Whether in foul weather or fair, a bicyclist would sometimes suddenly emerge from an opening in the neighboring woods. The bicyclist would then ride pell-mell on a dirt path across a meadow toward a divinity school, located in the northern suburbs of Chicago. If the weather were foul, mud could be seen splattering the bicyclist’s brownish-green Swiss pantaloons. His old bicycle had no mud guard.First Things: Harold O. J. Brown
There he was, Harold O.J. Brown, a lover of the outdoors (especially the Alps of Germany and Switzerland), peddling as fast as he could to reach a classroom building where forty or fifty students were awaiting him. The students would be patient, should he be a little late. After all, they would soon have the treat of listening to Professor Brown, one of the leading evangelical theologians of his generation, teach them systematic theology. This is the man who died Sunday after a long bout with cancer.
Brown was an intriguing lecturer. He could awe with displays of vast erudition regarding theology, ethics, journalism, politics, and church history. He could entertain by spouting Latin verse or by bursting into the hearty singing of an old German song. He could charm with flashes of wit and colorful anecdotes. But students especially appreciated Brown’s care and concern for them as persons. He wanted them to be educated (”civilized” with a wide-ranging culture), articulate, and activist Christians. He would generously go out of his way to help them. In 1989, students voted Professor Brown, their esteemed teacher, “Faculty Member of the Year” at Trinity Evangelical Divinity School. [more]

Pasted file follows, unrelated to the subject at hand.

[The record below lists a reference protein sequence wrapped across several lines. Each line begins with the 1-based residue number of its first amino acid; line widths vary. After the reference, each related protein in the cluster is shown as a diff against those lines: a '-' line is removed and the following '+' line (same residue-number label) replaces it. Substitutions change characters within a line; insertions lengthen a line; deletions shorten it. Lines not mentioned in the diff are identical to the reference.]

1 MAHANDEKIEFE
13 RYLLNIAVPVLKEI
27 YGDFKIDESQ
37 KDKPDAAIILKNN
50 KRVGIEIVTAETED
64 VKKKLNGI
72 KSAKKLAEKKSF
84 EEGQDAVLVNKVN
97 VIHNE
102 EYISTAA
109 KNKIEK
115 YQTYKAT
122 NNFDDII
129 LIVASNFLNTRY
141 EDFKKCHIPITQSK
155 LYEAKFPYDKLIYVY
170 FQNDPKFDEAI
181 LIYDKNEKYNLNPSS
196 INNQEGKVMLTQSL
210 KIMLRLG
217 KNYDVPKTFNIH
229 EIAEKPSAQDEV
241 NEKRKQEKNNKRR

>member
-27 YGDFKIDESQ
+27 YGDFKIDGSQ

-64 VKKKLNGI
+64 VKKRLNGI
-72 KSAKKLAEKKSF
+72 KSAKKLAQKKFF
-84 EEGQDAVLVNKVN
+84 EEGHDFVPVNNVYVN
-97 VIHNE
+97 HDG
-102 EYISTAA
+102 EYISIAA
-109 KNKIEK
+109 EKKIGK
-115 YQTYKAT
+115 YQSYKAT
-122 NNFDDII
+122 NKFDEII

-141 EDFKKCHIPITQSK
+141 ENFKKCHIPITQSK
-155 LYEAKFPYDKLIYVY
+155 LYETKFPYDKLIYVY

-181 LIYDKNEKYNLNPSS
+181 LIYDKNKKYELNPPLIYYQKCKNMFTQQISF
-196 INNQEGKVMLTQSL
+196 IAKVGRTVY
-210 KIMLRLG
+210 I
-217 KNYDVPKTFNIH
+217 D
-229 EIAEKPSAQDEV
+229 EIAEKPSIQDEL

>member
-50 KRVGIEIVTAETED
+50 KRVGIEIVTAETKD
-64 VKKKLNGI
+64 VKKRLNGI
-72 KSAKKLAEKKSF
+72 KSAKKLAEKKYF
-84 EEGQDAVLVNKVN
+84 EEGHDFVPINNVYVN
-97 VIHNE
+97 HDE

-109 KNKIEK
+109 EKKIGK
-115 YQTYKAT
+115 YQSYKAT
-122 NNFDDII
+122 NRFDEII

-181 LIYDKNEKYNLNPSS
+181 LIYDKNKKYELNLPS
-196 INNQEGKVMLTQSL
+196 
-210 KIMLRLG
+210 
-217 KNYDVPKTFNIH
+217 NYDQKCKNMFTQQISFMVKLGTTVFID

Tuesday, July 10, 2007
An appreciation by John Woodbridge at First Things: